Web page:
6. Will the departure embolden competitors?
Let's say you were the CEO of Google, or Research in Motion (Blackberry), or Sony, or Microsoft, or heck, just about any tech company. Would the prospect of Apple without Jobs change your business strategy? Lately every market Apple has touched has led to them dominating marketshare. First with the iPod, then the iPhone, and now the iPad. While many companies have tried really hard to compete with Apple, you have to think there are others who have seen it as a waste of time to sink money/resources into a market already owned by Apple. If this announcement has been made a month ago, would it, for example, have delayed HP's decision to kill off WebOS. Granted HP has a lot of other turmoil that may have led to that decision, but still the main point remains: Does Apple look as unbeatable without Steve Jobs?
7. What will happen to company morale?
There are few companies in which the every-day-busy-bee worker really cares about who is CEO of the company. There's usually either an apathy towards the executive, or a belief that it really doesn't matter. At Apple, it has always mattered. Even when Jobs was exiled from the company in the 80's, Apple employees, the media, and fans watched the likes of John Sculley and Jean-Louis Gassée with eagle eyes. Will everyday employees care whether Tim Cook, or Phil Schiller, or someone from outside the company is in charge? Can the company keep people motivated, and retain top talent without Jobs?
8. Will Apple stock suffer?
That simple question will be answered in months, not days. Reactionary traders could lead to a roller coaster ride for Apple investors over the next few weeks. Apple is riding so high right now, that it might not take much for investors to become more conservative, and pull back on their AAPL positions.
9. Will any of "the flock" come back home?
While the list of talented engineers at Apple is staggering, perhaps even more interesting is the large number of people who left the company to found startups, or take key roles elsewhere. From the recent, high-profile departures of Ron Johnson (to JCPenney later this year), to OS X geniuses Avie Tevanian, and Bertrand Serlet, to lesser-known engineers like Jonathan Deutsch and Ryan Nielsen (who left Apple to create the HTML5 authoring tool Hype) a huge number of talented people have spent time at Apple. We don't know the extent to which some departures may have been the result of personality/philosophy clashes with Jobs. Could we see someone like former Palm/HP WebOS engineer Jon Rubinstein return to Apple?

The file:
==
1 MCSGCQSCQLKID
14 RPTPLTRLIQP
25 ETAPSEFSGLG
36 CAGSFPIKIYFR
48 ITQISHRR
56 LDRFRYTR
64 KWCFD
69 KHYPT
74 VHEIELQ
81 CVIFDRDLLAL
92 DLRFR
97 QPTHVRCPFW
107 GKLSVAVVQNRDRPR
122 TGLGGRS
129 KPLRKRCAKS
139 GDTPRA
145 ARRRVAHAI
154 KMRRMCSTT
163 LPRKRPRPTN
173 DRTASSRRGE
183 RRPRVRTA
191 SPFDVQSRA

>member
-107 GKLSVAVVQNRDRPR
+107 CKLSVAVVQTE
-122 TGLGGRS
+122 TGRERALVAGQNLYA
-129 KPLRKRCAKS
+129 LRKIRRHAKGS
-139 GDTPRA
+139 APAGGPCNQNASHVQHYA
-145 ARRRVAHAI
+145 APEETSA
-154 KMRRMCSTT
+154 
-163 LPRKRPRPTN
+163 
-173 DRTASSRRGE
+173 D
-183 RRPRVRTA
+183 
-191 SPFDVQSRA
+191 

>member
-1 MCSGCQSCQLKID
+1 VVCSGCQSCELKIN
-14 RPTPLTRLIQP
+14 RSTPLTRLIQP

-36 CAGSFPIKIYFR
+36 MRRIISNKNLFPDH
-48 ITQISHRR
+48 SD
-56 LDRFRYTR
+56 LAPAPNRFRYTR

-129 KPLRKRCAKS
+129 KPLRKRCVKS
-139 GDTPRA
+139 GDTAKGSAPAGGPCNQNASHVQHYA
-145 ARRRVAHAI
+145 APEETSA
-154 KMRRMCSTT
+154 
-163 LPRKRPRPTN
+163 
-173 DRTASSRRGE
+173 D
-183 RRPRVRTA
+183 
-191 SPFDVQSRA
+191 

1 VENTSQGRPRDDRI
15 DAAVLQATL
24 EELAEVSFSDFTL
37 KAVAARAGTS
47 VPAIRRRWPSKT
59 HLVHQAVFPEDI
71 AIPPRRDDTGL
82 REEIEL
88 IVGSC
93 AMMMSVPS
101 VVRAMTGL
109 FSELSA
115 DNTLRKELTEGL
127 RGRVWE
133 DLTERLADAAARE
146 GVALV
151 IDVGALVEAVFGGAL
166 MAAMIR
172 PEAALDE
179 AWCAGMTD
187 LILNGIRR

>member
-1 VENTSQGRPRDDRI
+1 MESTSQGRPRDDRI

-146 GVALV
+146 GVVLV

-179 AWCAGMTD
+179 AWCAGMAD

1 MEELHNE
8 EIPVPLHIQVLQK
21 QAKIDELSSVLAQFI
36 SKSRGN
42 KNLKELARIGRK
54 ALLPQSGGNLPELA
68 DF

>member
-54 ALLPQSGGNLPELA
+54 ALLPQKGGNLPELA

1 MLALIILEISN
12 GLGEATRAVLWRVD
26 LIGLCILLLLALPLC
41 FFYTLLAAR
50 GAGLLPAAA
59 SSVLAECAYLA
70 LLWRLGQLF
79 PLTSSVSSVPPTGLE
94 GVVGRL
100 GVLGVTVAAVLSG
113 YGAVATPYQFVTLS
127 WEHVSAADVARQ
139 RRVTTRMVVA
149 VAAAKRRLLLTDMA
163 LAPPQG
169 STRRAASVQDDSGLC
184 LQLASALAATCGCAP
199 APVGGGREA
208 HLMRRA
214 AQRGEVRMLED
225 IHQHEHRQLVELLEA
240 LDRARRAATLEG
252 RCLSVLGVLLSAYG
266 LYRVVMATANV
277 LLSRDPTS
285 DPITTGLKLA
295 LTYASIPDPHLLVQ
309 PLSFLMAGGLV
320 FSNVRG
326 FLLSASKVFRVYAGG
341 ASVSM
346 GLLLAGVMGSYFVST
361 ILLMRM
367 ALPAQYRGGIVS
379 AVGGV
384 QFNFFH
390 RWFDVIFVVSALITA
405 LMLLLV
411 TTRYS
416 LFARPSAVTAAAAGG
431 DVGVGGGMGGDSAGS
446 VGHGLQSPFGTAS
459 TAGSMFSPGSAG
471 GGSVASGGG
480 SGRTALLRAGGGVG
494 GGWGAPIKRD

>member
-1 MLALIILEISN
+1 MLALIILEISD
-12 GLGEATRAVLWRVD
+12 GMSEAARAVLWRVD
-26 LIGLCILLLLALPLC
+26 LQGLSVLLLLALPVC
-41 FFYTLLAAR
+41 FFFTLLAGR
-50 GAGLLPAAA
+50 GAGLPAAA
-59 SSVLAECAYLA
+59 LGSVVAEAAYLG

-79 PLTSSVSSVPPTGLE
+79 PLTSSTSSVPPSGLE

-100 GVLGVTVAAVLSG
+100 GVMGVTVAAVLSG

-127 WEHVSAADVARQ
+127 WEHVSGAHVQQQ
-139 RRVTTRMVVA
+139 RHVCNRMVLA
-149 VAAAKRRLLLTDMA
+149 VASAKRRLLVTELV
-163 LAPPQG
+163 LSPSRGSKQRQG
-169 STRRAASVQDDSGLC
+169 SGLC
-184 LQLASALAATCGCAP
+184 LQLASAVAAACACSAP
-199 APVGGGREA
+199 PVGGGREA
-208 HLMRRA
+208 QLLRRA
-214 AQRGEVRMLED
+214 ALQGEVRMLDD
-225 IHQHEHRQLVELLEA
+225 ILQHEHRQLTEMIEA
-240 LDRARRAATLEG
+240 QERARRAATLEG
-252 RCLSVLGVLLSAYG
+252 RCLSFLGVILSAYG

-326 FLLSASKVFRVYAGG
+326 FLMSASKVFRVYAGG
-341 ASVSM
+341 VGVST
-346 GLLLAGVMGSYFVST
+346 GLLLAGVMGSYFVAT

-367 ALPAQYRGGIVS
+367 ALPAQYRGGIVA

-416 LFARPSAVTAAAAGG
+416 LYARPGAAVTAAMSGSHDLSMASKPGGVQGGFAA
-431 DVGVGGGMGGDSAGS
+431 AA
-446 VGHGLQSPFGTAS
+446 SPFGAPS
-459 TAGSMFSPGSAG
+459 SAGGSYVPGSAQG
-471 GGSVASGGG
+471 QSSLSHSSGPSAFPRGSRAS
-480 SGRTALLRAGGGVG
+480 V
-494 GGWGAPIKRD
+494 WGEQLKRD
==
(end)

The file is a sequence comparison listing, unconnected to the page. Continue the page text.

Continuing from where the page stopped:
10. What about Steve Wozniak?
Steve Wozniak, "the other Steve" as he is known, as been quite content in his time away from Apple. He has kept himself busy with everything from promoting rock concerts to teachinging elementary children. In recent years though, he's been a little more open about criticising Apple over decisions like launching the original iPhone without 3G network compatibility. Of course he also thought the company should spin off the iPod to division to remain focused on computers. While the company has grown and morphed into a different beast since his departure, you still have to wonder if young engineers might increase their chats with Woz over the philosophical directions of the company in the future.
Let's not forget that just about any company would love to have the "problems" Apple faces: Is our CEO too visionary? Could our stock fall from an all-time high? Can we continue to dominate three markets simultaneously? Will we have to deal with losing the most talented engineers on the planet? Will we have to deal with gaining the most talented engineers on the planet who have previously left the company? All in all, it's not a bad place to be.
Again, right now there are far more questions than answers, and many of these questions might not be definitively answered for months or years. However there's no shortage of opinion, and I hope you'll share yours in the comments.